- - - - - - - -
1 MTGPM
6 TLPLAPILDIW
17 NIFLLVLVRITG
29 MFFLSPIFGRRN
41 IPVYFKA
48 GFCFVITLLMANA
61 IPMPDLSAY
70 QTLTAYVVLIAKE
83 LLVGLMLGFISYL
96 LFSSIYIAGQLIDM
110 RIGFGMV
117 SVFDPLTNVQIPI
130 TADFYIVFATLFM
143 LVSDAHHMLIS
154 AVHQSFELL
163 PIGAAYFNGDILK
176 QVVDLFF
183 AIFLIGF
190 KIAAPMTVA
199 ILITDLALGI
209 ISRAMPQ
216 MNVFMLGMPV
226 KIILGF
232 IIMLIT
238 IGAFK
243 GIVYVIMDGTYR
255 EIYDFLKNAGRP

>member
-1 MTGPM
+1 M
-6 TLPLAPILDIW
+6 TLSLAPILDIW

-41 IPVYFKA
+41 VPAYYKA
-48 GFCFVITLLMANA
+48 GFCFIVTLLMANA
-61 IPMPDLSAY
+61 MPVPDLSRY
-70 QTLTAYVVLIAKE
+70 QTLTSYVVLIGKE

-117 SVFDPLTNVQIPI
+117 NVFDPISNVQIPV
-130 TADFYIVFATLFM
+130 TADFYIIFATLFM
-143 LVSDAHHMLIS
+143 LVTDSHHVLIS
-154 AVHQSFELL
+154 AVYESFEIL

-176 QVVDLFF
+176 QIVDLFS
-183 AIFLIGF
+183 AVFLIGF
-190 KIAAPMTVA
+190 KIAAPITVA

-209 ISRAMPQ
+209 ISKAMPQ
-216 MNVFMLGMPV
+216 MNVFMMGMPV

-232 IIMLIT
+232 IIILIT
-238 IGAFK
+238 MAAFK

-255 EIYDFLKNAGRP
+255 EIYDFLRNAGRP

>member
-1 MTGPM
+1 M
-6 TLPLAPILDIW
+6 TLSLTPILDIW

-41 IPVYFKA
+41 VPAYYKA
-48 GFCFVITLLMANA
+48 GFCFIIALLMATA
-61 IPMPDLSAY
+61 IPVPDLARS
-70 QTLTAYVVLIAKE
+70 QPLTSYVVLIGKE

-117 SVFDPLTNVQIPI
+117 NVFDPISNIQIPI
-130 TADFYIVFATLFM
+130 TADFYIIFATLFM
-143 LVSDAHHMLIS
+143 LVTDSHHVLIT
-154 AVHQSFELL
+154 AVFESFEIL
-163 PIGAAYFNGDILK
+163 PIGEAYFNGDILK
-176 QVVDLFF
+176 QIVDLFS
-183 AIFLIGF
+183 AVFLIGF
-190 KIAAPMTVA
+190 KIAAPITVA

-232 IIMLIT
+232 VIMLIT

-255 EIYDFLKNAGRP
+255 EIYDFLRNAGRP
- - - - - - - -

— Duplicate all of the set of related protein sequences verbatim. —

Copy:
1 MTGPM
6 TLPLAPILDIW
17 NIFLLVLVRITG
29 MFFLSPIFGRRN
41 IPVYFKA
48 GFCFVITLLMANA
61 IPMPDLSAY
70 QTLTAYVVLIAKE
83 LLVGLMLGFISYL
96 LFSSIYIAGQLIDM
110 RIGFGMV
117 SVFDPLTNVQIPI
130 TADFYIVFATLFM
143 LVSDAHHMLIS
154 AVHQSFELL
163 PIGAAYFNGDILK
176 QVVDLFF
183 AIFLIGF
190 KIAAPMTVA
199 ILITDLALGI
209 ISRAMPQ
216 MNVFMLGMPV
226 KIILGF
232 IIMLIT
238 IGAFK
243 GIVYVIMDGTYR
255 EIYDFLKNAGRP

>member
-1 MTGPM
+1 M
-6 TLPLAPILDIW
+6 TLSLAPILDIW

-41 IPVYFKA
+41 VPAYYKA
-48 GFCFVITLLMANA
+48 GFCFIVTLLMANA
-61 IPMPDLSAY
+61 MPVPDLSRY
-70 QTLTAYVVLIAKE
+70 QTLTSYVVLIGKE

-117 SVFDPLTNVQIPI
+117 NVFDPISNVQIPV
-130 TADFYIVFATLFM
+130 TADFYIIFATLFM
-143 LVSDAHHMLIS
+143 LVTDSHHVLIS
-154 AVHQSFELL
+154 AVYESFEIL

-176 QVVDLFF
+176 QIVDLFS
-183 AIFLIGF
+183 AVFLIGF
-190 KIAAPMTVA
+190 KIAAPITVA

-209 ISRAMPQ
+209 ISKAMPQ
-216 MNVFMLGMPV
+216 MNVFMMGMPV

-232 IIMLIT
+232 IIILIT
-238 IGAFK
+238 MAAFK

-255 EIYDFLKNAGRP
+255 EIYDFLRNAGRP

>member
-1 MTGPM
+1 M
-6 TLPLAPILDIW
+6 TLSLTPILDIW

-41 IPVYFKA
+41 VPAYYKA
-48 GFCFVITLLMANA
+48 GFCFIIALLMATA
-61 IPMPDLSAY
+61 IPVPDLARS
-70 QTLTAYVVLIAKE
+70 QPLTSYVVLIGKE

-117 SVFDPLTNVQIPI
+117 NVFDPISNIQIPI
-130 TADFYIVFATLFM
+130 TADFYIIFATLFM
-143 LVSDAHHMLIS
+143 LVTDSHHVLIT
-154 AVHQSFELL
+154 AVFESFEIL
-163 PIGAAYFNGDILK
+163 PIGEAYFNGDILK
-176 QVVDLFF
+176 QIVDLFS
-183 AIFLIGF
+183 AVFLIGF
-190 KIAAPMTVA
+190 KIAAPITVA

-232 IIMLIT
+232 VIMLIT

-255 EIYDFLKNAGRP
+255 EIYDFLRNAGRP